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Friday, April 3, 2009

A String of Deadly Attacks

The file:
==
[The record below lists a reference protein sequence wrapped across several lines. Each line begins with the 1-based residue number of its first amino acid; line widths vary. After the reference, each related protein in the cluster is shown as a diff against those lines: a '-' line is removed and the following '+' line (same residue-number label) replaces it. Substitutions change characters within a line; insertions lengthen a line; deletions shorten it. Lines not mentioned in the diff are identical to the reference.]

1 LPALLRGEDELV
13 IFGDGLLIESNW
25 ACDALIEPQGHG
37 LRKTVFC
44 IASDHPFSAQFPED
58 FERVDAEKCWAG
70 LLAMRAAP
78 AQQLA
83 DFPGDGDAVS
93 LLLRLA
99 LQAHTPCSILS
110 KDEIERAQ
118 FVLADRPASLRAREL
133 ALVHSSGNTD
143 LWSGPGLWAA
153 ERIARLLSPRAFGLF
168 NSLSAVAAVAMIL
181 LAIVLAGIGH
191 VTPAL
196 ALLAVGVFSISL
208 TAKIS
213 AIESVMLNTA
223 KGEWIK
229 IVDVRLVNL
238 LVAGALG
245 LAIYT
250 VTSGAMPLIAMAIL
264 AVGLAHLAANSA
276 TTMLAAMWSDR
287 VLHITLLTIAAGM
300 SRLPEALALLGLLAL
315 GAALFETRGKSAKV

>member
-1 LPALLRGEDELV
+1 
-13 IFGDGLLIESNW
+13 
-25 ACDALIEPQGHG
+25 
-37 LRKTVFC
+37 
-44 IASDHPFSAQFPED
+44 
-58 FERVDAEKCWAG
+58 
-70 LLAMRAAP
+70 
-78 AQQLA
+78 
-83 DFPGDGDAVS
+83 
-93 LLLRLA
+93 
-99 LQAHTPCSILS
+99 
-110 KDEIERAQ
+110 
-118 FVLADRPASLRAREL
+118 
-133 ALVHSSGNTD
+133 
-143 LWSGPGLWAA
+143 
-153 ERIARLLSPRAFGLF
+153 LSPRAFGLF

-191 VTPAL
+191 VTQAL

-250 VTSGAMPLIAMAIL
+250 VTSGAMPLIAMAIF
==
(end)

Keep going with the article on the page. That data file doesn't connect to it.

A string of attacks in the U.S. in the last month left 44 people dead in all. In addition to Friday's terrible shooting in Binghamton, New York, a gunman killed 10 people and himself in Samson, Alabama; shootings that began with a traffic stop in Oakland, California, left four police officers and the gunman dead; an apparent murder-suicide in Santa Clara, California, left six dead; and a gunman went on a rampage at a nursing home in Carthage, North Carolina, killing seven elderly residents and a nurse who cared for them. Adam Gopnik in The New Yorker recently reported, "On a recent list of the fourteen worst mass shootings in Western democracies since the nineteen-sixties the United States claimed seven, and, just as important, no other country on the list has had a repeat performance as severe as the first." (April 30, 2007) Isn't making it more difficult to buy guns that kill people a rational way to reduce the number of people killed by guns? True, reducing the guns available to crazy people will not relieve them of insanity nor stop them from killing. Just as true, tighter controls on assault weapons and semi-automatic pistols do not guarantee people can't kill with rifles. But, Gopnik states the point of lawmaking is to act as comprehensively as possible, in order to prevent the next crime. Guns such as semi-automatic Glocks and Walthers are basically sold for killing people. Rifles and shotguns are typically used for hunting. Of course, others will argue that handguns are often used for self defense against criminals. To me, the problem lies with the crazy individual in possession of the deadly firearm. I know everyone is susceptible to being a target when a mass murderer attacks, but security needs to be the primary concern for all exposed to risk. Do companies, schools, businesses, and other institutions do enough planning and installations to thwart or limit mass murder? I am not putting needless blame on anyone; I am just suggesting a future, possibly better plan of action. Even in the face of a madman, somehow the craziness needs to be adequately contained. The murderer, bent on a high body count, needs to be arrested quickly or terminated upon first threat. How best to do this I do not know. As I think about the killer callously shooting at random targets, I wonder what contributes most to the horrible body count. Is it the weapon used in the attack, the lack of on site security, the lack of a plan of action for those on site, or the lack of defense measures to stop the intruder? Whatever the reason, we cannot return to a Wild West mentality. However, I think it is time to educate our citizens about the best methods to help prevent these heinous crimes as well as the best reactions to follow during victimization. And, we must apply this knowledge in the future.
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